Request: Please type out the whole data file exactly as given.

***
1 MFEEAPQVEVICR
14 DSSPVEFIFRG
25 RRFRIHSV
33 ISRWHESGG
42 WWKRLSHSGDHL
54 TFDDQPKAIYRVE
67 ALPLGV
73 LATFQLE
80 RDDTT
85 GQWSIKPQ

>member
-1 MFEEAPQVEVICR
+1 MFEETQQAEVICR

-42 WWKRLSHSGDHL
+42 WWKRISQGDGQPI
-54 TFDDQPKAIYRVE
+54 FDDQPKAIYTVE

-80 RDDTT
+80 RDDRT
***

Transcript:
1 MFEEAPQVEVICR
14 DSSPVEFIFRG
25 RRFRIHSV
33 ISRWHESGG
42 WWKRLSHSGDHL
54 TFDDQPKAIYRVE
67 ALPLGV
73 LATFQLE
80 RDDTT
85 GQWSIKPQ

>member
-1 MFEEAPQVEVICR
+1 MFEETQQAEVICR

-42 WWKRLSHSGDHL
+42 WWKRISQGDGQPI
-54 TFDDQPKAIYRVE
+54 FDDQPKAIYTVE

-80 RDDTT
+80 RDDRT